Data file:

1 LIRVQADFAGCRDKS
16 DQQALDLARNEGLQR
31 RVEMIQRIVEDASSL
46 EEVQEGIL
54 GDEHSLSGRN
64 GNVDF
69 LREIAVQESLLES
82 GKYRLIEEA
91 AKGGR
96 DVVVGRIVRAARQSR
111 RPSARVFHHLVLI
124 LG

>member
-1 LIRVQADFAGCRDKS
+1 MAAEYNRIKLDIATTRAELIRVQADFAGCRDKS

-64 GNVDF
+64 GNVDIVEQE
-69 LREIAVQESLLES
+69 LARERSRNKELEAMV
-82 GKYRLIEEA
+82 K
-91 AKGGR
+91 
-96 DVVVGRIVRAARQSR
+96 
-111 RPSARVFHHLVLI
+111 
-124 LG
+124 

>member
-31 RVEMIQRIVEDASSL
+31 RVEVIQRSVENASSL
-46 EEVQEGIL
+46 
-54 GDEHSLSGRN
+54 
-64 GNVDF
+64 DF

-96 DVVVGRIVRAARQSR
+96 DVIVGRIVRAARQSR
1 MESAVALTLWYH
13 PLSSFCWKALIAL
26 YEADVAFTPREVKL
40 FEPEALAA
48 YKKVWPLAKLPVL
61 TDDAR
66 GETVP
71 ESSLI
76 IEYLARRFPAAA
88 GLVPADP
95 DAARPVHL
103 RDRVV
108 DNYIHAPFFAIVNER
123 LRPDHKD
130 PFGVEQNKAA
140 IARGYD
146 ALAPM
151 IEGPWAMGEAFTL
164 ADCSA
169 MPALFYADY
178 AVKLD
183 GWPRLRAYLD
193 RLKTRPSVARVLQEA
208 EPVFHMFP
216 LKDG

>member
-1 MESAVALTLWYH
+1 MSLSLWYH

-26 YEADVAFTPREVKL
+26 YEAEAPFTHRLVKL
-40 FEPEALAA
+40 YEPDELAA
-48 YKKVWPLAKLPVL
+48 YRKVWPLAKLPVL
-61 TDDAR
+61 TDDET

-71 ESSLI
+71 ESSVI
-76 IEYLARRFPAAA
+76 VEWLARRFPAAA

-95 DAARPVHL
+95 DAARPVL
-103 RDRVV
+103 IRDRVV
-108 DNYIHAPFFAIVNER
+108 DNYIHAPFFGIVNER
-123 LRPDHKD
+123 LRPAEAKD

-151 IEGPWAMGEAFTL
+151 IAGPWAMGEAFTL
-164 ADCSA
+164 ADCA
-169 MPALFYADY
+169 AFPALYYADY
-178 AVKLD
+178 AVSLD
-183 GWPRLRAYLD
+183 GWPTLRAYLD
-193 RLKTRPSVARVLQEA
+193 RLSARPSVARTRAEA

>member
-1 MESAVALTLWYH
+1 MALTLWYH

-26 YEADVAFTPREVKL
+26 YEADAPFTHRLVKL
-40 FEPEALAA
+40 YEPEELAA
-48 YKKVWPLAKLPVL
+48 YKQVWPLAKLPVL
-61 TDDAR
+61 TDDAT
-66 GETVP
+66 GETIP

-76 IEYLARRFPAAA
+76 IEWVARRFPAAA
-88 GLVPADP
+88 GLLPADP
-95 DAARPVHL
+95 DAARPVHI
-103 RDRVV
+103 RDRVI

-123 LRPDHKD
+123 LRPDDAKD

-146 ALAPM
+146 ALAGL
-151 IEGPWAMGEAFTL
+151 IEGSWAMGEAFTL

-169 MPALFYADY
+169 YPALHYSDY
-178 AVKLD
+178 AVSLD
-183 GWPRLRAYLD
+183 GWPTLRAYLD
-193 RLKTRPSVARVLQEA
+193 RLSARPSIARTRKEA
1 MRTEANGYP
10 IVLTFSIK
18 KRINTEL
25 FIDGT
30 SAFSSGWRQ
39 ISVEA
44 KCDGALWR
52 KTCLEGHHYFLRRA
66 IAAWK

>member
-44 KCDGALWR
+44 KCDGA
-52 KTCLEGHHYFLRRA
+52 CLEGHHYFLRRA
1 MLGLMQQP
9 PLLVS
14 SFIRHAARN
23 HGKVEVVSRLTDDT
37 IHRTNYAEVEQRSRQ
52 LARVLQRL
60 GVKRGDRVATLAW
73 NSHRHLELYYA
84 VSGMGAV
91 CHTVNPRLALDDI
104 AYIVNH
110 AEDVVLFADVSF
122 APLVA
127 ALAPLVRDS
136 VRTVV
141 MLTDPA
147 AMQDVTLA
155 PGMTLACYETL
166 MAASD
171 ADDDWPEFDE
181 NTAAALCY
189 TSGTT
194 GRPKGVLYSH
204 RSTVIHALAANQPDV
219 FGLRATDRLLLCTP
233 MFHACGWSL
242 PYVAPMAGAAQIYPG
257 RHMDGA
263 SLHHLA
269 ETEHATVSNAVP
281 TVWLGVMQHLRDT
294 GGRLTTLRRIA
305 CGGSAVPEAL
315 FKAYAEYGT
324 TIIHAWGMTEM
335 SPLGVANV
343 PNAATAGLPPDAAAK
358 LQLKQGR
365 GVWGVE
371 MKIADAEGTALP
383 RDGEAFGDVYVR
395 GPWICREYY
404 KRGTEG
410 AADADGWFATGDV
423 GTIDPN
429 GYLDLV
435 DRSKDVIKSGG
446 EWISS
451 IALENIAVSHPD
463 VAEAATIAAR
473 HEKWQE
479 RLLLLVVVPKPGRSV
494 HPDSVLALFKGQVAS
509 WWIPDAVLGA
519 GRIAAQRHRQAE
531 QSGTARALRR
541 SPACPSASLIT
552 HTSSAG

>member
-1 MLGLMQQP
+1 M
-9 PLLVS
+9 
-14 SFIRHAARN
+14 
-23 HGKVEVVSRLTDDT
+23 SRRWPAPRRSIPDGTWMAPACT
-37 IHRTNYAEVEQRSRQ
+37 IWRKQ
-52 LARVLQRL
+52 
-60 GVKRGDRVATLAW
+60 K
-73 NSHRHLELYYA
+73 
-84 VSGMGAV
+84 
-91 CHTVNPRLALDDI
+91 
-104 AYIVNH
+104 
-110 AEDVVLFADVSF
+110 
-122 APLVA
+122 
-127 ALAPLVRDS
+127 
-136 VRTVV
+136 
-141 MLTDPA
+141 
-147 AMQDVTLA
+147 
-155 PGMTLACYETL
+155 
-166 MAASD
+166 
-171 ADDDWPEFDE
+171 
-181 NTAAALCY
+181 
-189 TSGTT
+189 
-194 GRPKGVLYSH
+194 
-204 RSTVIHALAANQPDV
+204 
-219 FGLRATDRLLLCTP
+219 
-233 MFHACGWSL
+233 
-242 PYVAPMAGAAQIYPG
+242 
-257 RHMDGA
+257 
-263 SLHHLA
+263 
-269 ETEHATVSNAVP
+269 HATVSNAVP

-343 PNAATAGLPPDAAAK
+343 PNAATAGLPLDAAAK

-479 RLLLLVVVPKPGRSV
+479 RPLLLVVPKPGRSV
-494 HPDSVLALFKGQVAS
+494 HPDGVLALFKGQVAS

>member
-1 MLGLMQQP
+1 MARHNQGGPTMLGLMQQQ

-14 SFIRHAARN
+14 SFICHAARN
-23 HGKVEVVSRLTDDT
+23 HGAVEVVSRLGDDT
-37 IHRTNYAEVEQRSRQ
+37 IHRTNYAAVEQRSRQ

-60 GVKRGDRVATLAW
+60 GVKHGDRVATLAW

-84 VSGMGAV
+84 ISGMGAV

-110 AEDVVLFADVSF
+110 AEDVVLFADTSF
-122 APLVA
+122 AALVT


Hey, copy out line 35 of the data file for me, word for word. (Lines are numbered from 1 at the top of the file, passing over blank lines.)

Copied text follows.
-54 GDEHSLSGRN